Don’t Forget To Breathe!

By Michal John

I have been complaining.  Mostly about my mundane life.  I get up and force myself to exercise . . . meditate . . . eat . . . I eat all the time.  As if filling up with food takes the place of a legitimate activity.  I watch television to pass the time and play monotonous, mind numbing games on my computer.  I find myself turning into a dullard.  I want to paint.  But my desk is so cluttered I can’t reach the surface.  I try to clean it off.  But when I’ve almost successfully managed it, I find myself, somehow, right in the middle of a new project that provides the desk with its customary camouflage of clutter once again.  I question my motives and hear a faint screaming in the back of my head; if I do not start to paint I won’t be reminded that I don’t paint well.  My desire to paint is much grander than the reality of holding the brush and making something of it.

My project for the day, determinedly, was to paint.  Once I had successfully cleared the surface of my desk.  During the clearing of the last few things from the desk top I happened to open the top right hand desk drawer and realized I had never cleared it out and organized it since the desk’s arrival to my workshop (a very worthy and distracting project to keep reality at bay.)  The job went all too quickly until I reached the back of the drawer where I found a bevy of old 5X7 ruled notebooks.  They were my little mundane diaries of daily activities from the past several years.  I am loath to throw them away. 

I remember all too well holding similar papers written by my Mother after she died.  I remember staring at her papers, many just scraps of paper, which held the last physical form of my Mother that I could hold on to . . . touch . . . nothing more than her handwriting.  I read them all at first.  Then I just glanced over what she wrote.  There were so many.  Then I threw them away for her.  It was awful to throw my Mother away like that.  It was wonderful to see her on a piece of scratch paper; a passing thought, a written church lesson, a recipe, a grocery list. 

I was saving my notebooks for the child who would clean out my things after I died.  I stared at the notebooks for a long time and decided to save that child the trouble and throw them away myself.  But I knew I would have to turn each page before I could throw them unceremoniously into the trash sack.  I did.  I turned each page.  I saw so much mundane activity: 

October 16, 2000

Goals for the end of the year

1.  Floss….


Another notebook, another page . . .


Shopping List

3 lemons

Italian tomatoes

green peppers

Vidalia onions



(Same notebook)


May 9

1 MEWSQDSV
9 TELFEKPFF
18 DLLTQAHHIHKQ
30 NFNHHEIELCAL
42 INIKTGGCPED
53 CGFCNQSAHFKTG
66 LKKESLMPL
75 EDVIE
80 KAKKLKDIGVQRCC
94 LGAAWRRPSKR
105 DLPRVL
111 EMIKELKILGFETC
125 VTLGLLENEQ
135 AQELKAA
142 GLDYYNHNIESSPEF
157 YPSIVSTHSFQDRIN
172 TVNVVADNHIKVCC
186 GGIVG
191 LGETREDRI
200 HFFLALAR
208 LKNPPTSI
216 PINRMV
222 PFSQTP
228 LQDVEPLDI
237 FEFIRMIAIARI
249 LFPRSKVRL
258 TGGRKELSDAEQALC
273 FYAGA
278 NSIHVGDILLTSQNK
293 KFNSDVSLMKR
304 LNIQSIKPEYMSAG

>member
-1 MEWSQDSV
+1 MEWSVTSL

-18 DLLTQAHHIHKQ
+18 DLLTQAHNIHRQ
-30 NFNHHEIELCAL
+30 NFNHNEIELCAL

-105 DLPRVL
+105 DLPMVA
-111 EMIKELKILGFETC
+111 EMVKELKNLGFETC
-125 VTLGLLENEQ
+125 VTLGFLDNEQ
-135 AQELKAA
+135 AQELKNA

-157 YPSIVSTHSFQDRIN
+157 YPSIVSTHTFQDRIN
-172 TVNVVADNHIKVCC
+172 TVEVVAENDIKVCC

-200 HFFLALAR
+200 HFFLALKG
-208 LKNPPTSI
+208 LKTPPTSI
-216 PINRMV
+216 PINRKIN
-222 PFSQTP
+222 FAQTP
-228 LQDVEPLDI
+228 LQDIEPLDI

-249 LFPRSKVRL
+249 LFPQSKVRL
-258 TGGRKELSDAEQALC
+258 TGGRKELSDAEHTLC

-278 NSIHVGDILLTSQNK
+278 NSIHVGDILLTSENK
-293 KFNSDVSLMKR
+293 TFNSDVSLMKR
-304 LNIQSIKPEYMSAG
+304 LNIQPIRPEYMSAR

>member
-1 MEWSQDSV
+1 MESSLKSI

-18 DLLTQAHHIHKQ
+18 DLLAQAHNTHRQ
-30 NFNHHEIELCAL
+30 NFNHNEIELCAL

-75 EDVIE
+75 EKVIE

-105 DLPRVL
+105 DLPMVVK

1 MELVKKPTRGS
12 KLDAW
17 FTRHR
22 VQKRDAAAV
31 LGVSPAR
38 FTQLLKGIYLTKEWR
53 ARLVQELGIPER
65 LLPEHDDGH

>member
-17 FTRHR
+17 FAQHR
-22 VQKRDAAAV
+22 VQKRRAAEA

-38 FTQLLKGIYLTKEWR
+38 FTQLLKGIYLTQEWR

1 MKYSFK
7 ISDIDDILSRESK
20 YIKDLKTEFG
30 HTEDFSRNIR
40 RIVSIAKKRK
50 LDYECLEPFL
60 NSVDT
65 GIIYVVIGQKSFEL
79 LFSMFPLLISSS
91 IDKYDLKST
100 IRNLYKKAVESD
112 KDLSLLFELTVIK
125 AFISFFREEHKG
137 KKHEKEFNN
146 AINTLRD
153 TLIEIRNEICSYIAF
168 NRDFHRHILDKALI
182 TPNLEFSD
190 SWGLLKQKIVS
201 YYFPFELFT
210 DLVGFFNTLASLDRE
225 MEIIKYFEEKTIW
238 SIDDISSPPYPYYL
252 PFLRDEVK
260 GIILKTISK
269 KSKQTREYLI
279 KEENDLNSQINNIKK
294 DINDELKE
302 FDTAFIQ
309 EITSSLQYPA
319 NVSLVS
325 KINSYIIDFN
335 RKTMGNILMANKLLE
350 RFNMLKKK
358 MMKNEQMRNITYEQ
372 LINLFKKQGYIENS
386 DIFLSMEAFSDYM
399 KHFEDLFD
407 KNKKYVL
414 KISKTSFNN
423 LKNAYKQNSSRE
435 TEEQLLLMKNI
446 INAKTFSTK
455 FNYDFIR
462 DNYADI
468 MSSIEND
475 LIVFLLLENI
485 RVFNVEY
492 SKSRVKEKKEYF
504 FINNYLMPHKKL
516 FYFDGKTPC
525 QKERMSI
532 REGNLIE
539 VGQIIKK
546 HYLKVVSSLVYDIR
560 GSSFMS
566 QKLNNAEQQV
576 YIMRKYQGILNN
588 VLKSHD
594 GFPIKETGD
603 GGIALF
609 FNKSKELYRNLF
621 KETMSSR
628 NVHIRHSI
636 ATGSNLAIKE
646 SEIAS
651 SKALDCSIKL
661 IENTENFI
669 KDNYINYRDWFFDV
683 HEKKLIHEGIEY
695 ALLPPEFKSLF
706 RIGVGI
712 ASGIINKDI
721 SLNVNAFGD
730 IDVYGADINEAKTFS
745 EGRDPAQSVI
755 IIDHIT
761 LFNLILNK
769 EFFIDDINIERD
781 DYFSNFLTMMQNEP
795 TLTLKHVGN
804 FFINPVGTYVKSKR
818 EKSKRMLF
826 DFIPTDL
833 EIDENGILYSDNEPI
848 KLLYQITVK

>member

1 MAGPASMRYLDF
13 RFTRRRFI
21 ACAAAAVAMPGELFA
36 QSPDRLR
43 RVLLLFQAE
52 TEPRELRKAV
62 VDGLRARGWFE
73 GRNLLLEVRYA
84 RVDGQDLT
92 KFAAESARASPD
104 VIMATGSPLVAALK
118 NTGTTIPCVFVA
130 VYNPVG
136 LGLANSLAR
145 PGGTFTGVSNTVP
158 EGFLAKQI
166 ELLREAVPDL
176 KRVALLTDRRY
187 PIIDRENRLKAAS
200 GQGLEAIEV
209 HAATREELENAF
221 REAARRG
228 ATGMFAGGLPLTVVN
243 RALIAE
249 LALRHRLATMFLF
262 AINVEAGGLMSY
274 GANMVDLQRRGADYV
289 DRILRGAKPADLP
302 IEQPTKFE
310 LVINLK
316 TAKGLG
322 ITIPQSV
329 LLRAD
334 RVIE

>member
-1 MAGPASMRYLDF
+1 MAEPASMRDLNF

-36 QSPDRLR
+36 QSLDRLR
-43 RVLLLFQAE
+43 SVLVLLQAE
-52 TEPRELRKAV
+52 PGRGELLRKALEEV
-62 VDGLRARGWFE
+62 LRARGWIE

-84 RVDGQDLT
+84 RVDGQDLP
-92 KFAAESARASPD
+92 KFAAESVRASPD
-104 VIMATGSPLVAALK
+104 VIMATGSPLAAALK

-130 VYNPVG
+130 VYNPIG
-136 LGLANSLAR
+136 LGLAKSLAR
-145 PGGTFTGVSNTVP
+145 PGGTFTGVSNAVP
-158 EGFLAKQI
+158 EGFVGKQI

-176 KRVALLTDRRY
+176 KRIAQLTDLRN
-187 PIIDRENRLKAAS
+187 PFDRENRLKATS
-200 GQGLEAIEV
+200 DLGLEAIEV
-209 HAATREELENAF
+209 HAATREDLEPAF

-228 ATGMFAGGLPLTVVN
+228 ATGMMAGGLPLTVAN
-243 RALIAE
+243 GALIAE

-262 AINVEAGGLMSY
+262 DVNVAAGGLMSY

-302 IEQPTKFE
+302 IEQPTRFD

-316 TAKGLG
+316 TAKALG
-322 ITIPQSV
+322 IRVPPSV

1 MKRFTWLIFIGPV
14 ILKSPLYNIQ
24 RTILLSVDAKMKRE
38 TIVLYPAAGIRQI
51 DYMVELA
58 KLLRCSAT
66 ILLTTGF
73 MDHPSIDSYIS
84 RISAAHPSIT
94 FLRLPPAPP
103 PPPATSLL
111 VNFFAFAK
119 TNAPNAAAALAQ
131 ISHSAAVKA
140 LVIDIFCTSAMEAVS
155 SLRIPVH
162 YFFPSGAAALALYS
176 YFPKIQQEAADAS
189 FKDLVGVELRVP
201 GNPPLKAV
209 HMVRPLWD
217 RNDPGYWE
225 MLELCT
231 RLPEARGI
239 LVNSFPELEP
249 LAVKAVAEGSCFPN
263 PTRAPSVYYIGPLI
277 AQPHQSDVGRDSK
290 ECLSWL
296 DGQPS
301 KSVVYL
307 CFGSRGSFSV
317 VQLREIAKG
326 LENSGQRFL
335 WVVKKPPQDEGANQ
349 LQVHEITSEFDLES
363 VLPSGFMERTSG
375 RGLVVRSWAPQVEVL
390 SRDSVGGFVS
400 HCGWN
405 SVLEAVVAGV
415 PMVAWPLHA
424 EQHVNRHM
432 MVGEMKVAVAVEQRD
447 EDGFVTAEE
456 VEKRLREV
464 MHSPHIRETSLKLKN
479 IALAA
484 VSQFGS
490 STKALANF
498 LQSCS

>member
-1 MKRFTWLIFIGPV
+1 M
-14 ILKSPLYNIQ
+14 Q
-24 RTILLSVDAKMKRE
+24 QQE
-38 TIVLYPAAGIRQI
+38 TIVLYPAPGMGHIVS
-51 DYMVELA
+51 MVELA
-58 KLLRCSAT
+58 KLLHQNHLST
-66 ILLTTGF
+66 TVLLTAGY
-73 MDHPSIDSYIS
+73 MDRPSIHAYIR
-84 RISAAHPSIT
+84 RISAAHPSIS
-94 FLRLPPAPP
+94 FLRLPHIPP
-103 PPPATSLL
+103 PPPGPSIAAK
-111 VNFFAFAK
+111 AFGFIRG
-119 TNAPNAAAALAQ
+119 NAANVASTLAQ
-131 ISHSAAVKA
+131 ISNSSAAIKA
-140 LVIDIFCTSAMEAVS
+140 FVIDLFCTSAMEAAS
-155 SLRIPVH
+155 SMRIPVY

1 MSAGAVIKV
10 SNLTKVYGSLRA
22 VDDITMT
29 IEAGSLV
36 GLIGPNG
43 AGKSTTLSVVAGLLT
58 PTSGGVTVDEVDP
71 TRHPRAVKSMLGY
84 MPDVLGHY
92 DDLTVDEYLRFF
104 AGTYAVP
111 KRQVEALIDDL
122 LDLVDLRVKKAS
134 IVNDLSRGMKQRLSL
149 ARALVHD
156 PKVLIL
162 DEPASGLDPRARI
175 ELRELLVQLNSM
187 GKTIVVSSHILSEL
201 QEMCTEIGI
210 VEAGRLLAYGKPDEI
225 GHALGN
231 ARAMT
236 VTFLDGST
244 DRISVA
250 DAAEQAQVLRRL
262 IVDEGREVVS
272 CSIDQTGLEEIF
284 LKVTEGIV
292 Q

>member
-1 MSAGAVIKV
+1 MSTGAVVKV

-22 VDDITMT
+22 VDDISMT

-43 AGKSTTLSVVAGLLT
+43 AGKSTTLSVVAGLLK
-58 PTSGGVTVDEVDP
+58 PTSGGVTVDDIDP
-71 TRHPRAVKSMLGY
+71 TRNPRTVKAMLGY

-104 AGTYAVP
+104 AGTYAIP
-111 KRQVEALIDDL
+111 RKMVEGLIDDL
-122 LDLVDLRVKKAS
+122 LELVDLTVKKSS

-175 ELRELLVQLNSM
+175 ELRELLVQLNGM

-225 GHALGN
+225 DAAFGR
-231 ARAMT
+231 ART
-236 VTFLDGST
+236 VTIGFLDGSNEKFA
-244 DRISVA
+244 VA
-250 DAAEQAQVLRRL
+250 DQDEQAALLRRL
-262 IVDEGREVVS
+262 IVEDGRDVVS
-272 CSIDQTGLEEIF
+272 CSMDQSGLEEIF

1-hoses for raised beds

2-fertilize strawberries

3-clean master bedroom…


 Another notebook

 Saturday, February 23



3-straw gone

4-Isidrio: cut down weeds, manure moved, move trash can to hay barn


6-Buy ice cream toppings

7-ride horse

8-water plants

9-clean patio

Menus and recipes filled the pages.  Holiday menus, holiday shopping lists, holiday parties, planning for trips to London, Denmark, Sweden, everyday chores, hopes, plans.  Every day life, documented, keeping my life busy, active, mindless, efficient, hopeful, so many things were not checked off, (usually the fun things.)  But I doggedly turned each page and a busy life unfolded itself.   A life seeking activity.  No, I questioned myself, perhaps activity seeking to prevent real life.  Or worse still, this was real life trying so hard to stay busy in order to prevent feeling or really seeing life.  Or perhaps the filled pages just made my life seem more important than it really was.  I saw fads come and go . . . all on paper. Diets, exercise plans, food plans, thoughts, all reduced to scribbles on ruled paper. 

The pages started shouting at me, taunting me, yelling out…”Wasted life!” but I kept turning the pages, I knew what I was looking for.  Each page must be turned and scanned regardless of the ugly truths they were hurling up at me.  The page I was looking for started out benignly enough:


Price Club

paper towels

Danish, Frosted Mini Wheat’s


then there were unfamiliar names and out of state phone numbers:


Jorge Palmo, 212-8287049

Edward Z. 203-222-7712

I turned the page and gasped.  I couldn’t help myself, the words, written heavier than the Price Club list on the previous page, darker than the names and phone numbers.  They were heavy, dark, bold, deliberate:


5 days-hung herself

25th precinct, case number M99-3320

Detective Joseph Parisella

medical examiner, cause of death

release to family, funeral home, funeral Hugh Reed, Manhattan

Cremated, Upper West Side. 


I tore the pages out.  I don’t know what I intend to do with them, but I will not throw them out. This list of words is unlike the other lists; the other pages.   They were painfully written without hope . . . in a stupor.  This list tells me how my sister ended her life; far away inside her prepared, nearly empty apartment in Spanish Harlem. 

The pages glare up at me, honest and accusing, “Your life may be mundane but you are living.  Quit whining and do something with whatever life you have left.  Get up.  Do something.  Do nothing, but don’t write anything down to accuse you later.  Don’t be busy.  Do think, ponder, listen to music, read a good book.  Go for a walk.  Finish cleaning out the desk drawer so you can paint.  Smile.  Hug your grandchildren.  Laugh out loud.  Look at the sunset and then watch the sun rise.  Watch the moon in all its phases.  Work in dirt, play in the water, cook good food.”  And in the last words my sister wrote to me in November 1998, “Don’t forget to breathe.”


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